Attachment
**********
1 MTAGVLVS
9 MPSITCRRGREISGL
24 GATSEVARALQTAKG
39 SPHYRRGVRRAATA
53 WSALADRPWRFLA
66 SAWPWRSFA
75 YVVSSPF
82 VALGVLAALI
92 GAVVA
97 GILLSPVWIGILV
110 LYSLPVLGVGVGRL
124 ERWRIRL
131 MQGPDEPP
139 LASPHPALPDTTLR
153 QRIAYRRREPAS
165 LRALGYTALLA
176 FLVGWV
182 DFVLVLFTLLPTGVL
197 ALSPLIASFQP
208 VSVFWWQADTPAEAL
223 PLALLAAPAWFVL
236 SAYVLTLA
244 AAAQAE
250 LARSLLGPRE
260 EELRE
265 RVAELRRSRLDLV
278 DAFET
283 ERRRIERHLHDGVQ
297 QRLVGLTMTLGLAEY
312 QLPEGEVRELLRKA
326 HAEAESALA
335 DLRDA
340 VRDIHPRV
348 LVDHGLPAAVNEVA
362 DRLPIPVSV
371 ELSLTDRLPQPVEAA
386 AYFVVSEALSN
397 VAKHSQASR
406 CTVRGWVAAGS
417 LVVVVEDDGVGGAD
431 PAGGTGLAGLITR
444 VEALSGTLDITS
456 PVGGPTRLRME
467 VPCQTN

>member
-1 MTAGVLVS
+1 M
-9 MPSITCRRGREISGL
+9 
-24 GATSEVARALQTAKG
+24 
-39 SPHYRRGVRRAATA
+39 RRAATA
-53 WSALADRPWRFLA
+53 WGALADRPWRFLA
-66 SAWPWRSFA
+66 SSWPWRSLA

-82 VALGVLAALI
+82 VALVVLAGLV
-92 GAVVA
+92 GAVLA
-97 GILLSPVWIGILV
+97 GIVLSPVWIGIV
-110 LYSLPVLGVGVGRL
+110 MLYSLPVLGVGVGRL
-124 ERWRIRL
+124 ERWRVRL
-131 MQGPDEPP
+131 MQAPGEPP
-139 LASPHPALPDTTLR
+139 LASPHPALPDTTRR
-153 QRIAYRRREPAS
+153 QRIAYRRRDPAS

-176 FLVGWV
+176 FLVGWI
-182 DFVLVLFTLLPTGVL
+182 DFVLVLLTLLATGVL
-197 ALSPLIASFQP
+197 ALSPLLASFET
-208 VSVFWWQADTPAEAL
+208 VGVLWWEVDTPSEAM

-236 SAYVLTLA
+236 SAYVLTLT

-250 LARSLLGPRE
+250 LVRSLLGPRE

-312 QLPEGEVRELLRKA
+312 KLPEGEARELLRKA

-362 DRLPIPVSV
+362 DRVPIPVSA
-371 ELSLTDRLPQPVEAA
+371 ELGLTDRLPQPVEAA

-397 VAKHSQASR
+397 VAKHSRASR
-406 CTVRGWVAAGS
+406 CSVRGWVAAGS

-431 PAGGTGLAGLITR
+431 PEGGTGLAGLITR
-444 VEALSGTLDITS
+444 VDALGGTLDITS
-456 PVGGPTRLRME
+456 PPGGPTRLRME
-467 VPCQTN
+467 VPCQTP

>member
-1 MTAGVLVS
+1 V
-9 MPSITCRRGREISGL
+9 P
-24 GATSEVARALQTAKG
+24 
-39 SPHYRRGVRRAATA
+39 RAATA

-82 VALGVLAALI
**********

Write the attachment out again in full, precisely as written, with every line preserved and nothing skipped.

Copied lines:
1 MTAGVLVS
9 MPSITCRRGREISGL
24 GATSEVARALQTAKG
39 SPHYRRGVRRAATA
53 WSALADRPWRFLA
66 SAWPWRSFA
75 YVVSSPF
82 VALGVLAALI
92 GAVVA
97 GILLSPVWIGILV
110 LYSLPVLGVGVGRL
124 ERWRIRL
131 MQGPDEPP
139 LASPHPALPDTTLR
153 QRIAYRRREPAS
165 LRALGYTALLA
176 FLVGWV
182 DFVLVLFTLLPTGVL
197 ALSPLIASFQP
208 VSVFWWQADTPAEAL
223 PLALLAAPAWFVL
236 SAYVLTLA
244 AAAQAE
250 LARSLLGPRE
260 EELRE
265 RVAELRRSRLDLV
278 DAFET
283 ERRRIERHLHDGVQ
297 QRLVGLTMTLGLAEY
312 QLPEGEVRELLRKA
326 HAEAESALA
335 DLRDA
340 VRDIHPRV
348 LVDHGLPAAVNEVA
362 DRLPIPVSV
371 ELSLTDRLPQPVEAA
386 AYFVVSEALSN
397 VAKHSQASR
406 CTVRGWVAAGS
417 LVVVVEDDGVGGAD
431 PAGGTGLAGLITR
444 VEALSGTLDITS
456 PVGGPTRLRME
467 VPCQTN

>member
-1 MTAGVLVS
+1 M
-9 MPSITCRRGREISGL
+9 
-24 GATSEVARALQTAKG
+24 
-39 SPHYRRGVRRAATA
+39 RRAATA
-53 WSALADRPWRFLA
+53 WGALADRPWRFLA
-66 SAWPWRSFA
+66 SSWPWRSLA

-82 VALGVLAALI
+82 VALVVLAGLV
-92 GAVVA
+92 GAVLA
-97 GILLSPVWIGILV
+97 GIVLSPVWIGIV
-110 LYSLPVLGVGVGRL
+110 MLYSLPVLGVGVGRL
-124 ERWRIRL
+124 ERWRVRL
-131 MQGPDEPP
+131 MQAPGEPP
-139 LASPHPALPDTTLR
+139 LASPHPALPDTTRR
-153 QRIAYRRREPAS
+153 QRIAYRRRDPAS

-176 FLVGWV
+176 FLVGWI
-182 DFVLVLFTLLPTGVL
+182 DFVLVLLTLLATGVL
-197 ALSPLIASFQP
+197 ALSPLLASFET
-208 VSVFWWQADTPAEAL
+208 VGVLWWEVDTPSEAM

-236 SAYVLTLA
+236 SAYVLTLT

-250 LARSLLGPRE
+250 LVRSLLGPRE

-312 QLPEGEVRELLRKA
+312 KLPEGEARELLRKA

-362 DRLPIPVSV
+362 DRVPIPVSA
-371 ELSLTDRLPQPVEAA
+371 ELGLTDRLPQPVEAA

-397 VAKHSQASR
+397 VAKHSRASR
-406 CTVRGWVAAGS
+406 CSVRGWVAAGS

-431 PAGGTGLAGLITR
+431 PEGGTGLAGLITR
-444 VEALSGTLDITS
+444 VDALGGTLDITS
-456 PVGGPTRLRME
+456 PPGGPTRLRME
-467 VPCQTN
+467 VPCQTP

>member
-1 MTAGVLVS
+1 V
-9 MPSITCRRGREISGL
+9 P
-24 GATSEVARALQTAKG
+24 
-39 SPHYRRGVRRAATA
+39 RAATA

-82 VALGVLAALI